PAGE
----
In 1941, when Abraham Foxman was a year old, his parents and a nursemaid carried him east from his Polish homeland to Vilna in an effort to outrun the Nazis. But they failed, and the Nazis ordered his parents and the other Jews of Vilna into a ghetto.
“My parents decided to leave me with the nanny, a decision that ultimately saved my life and their lives because they were able to care for themselves rather than being tied to a child,” Foxman said. The nanny, Bronislawa Kurpi, had Foxman baptized Henrik Stanislous Kurpi and for the next four years he “lived as a Catholic, went to church and spit on Jews.”
His parents survived the war, were reunited with him, and Kurpi resumed her duties as the nanny. But after a short time, Kurpi announced that the child “belonged to her and the Catholic Church,” Foxman said.
“She tried to get my father arrested by the Soviets as a collaborator, and the Soviets said it was a family squabble and to settle it in court,” he said. “The court ruled in favor of my parents because it couldn’t care less about Catholicism.”
The family then returned to Poland and the nanny “kidnapped me, and my parents kidnapped me back.”
“My parents until the end of their lives could not understand what happened to her,” Foxman said of the nanny. “She had lived in a Jewish household and was very comfortable being part of our family.”
Foxman said he too was mystified by her actions — until late last month. On Dec. 28, the Italian daily Corriere della Sera published a letter dated Oct. 23, 1946, purportedly written by the Vatican — although not by Pope Pius XII — directing French churches not to return Jewish children to their families if they had been baptized during the Holocaust. Foxman said that if such a letter was sent to the churches in France, it is likely to have been sent to Catholic churches in other countries. His nanny, he said, was just following Church dictates.
“She saved my life and my parents’ lives and what she did [in fighting to keep him] she did out of faith and belief,” he said. “I love her and value her memory. This letter has closed a chapter [in my life].”
But it has also added fresh fuel for those opposed to the Vatican’s plans to beatify Pope Pius XII for what critics contend was his public silence as the Nazis carried out their plan to murder the Jews of Europe.
Although the one-page, typewritten letter directive barring the return of baptized Jewish babies to their parents is unsigned, it states, “This decision has been approved by the Holy Father,” Pope Pius XII.
Foxman, now national director of the Anti-Defamation League, said his organization is preparing to send a letter to the Vatican requesting that Church plans to make Pope Pius XII a saint be held in abeyance until scholars have an opportunity to review all wartime-era Vatican records.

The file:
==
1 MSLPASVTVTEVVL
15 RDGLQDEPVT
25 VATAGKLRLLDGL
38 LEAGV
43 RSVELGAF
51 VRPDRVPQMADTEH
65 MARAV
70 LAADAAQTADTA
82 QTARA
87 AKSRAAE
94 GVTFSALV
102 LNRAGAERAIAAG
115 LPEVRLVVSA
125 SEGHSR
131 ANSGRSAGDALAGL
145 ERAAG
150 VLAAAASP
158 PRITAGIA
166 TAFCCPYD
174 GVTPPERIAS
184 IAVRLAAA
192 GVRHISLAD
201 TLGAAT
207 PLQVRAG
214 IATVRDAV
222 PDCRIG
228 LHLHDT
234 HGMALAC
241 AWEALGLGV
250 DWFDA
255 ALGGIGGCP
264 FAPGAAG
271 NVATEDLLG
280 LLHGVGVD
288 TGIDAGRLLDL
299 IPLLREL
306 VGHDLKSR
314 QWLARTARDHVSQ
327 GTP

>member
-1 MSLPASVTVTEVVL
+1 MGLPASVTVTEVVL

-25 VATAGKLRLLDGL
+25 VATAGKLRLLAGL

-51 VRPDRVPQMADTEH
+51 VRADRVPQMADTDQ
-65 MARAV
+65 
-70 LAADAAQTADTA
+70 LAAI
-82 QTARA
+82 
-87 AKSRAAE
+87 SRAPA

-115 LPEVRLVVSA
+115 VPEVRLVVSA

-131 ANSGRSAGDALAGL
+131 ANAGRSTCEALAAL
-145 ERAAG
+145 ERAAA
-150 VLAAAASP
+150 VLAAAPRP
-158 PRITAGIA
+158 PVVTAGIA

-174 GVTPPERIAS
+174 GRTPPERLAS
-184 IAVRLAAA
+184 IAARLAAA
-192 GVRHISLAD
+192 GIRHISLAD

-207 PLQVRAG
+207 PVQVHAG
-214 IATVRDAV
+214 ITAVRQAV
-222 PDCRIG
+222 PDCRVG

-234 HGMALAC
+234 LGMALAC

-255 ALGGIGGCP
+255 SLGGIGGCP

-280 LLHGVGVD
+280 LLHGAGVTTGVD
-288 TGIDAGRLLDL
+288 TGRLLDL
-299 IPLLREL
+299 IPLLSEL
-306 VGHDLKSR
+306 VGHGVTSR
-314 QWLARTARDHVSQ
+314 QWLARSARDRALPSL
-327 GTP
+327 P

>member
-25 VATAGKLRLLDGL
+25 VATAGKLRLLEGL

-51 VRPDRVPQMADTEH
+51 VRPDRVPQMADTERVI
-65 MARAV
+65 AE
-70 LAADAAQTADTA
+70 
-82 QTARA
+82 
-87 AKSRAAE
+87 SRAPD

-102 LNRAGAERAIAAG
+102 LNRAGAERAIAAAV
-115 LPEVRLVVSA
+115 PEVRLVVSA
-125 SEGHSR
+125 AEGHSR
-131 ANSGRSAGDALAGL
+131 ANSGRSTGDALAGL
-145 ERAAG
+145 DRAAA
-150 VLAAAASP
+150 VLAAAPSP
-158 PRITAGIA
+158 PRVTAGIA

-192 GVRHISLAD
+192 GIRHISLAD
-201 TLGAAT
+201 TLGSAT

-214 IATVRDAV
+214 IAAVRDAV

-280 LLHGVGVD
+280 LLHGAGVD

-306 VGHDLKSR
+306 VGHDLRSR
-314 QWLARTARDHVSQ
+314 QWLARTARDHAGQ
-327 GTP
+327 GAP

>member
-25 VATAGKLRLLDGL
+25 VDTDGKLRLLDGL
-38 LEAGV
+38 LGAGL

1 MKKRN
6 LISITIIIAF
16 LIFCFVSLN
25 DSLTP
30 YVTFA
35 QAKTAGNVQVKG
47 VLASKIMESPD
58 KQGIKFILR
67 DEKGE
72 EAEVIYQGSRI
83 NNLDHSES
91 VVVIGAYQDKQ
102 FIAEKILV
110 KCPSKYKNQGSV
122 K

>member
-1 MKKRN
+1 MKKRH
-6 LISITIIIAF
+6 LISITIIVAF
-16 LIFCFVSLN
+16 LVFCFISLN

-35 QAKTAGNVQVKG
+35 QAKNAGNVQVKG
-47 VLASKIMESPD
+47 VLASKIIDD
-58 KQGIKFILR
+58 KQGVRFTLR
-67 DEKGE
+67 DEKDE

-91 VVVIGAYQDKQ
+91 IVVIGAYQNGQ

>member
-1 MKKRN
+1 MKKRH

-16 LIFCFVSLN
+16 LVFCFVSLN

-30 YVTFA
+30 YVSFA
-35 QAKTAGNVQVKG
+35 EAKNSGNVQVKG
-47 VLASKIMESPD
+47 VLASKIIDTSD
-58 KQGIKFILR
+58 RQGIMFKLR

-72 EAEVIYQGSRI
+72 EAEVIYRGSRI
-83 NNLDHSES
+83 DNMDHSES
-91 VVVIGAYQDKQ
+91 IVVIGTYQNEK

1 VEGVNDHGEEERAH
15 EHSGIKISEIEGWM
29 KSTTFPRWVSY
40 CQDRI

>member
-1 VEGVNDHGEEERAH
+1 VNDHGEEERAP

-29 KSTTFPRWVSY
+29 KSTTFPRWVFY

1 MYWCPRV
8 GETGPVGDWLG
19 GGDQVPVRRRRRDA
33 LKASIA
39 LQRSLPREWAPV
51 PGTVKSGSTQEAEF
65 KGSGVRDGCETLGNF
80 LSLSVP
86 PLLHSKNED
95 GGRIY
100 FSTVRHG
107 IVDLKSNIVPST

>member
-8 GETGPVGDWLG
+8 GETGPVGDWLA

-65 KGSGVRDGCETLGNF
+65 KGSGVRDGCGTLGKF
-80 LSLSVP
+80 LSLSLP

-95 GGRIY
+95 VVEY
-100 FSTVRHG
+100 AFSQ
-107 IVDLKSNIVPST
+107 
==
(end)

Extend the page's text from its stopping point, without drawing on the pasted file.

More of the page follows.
“The letter adds ammunition to those who believe Pope Pius XII could have and should have done more, and now we see that even after the war he took steps to prevent Jews from being Jewish,” said Foxman. “And so it sheds light on how righteous he was. It impacts on what he may or may not have done during the war, and raises our anxiety about the role he played.”
Rabbi Joel Meyers, co-chairman of the International Jewish Committee for Interreligious Consultations, which represents the major Jewish religious streams and communal agencies in their dealings with other international religious bodies, said he too believes the Vatican should “delay action” on the beatification process until scholars “have a chance to thoroughly examine Pope Pius’ record.”
He said the letter serves to “raise again questions about Vatican policy at that time.”
“We know that many children were safely sheltered by the Church and returned to their families after the war,” Rabbi Meyers added. “But we also know of other instances where the church withheld children from Jewish families. Given the ambivalent approach to the Church at the time … we would hope the church would be more forthcoming in searching its archives.”
Eugene Fisher, associate director of ecumenical relations at the National Conference of Catholic Bishops, said archivists are now combing through Vatican records to catalogue all records kept from the war years. He noted that the Church has already released records of to the beginning of the war. “They will finish doing Pope Pius XI and then they will do Pius XII up through the war years,” Fisher said. “A few years ago they increased the number of archivists working on this from two to 10, but they still have to bind it and catalogue everything. It is a fairly laborious, physical process.”
He said the request to delay the beatification process pending a review of the files by scholars has been made before by both Jewish and Catholic groups. “Very responsible people have given their opinions on both sides of the issue,” Fisher said. He added that the authenticity of the Vatican document is questionable.
Rabbi A. James Rudin, senior interreligious adviser to the American Jewish Committee, said Fisher is looking at the issue tactically rather than whether the Church had an “ethical obligation” to return Jewish children to their families when the war ended. And even if their parents had been murdered in the Holocaust, “there was still a Jewish community that could claim them.”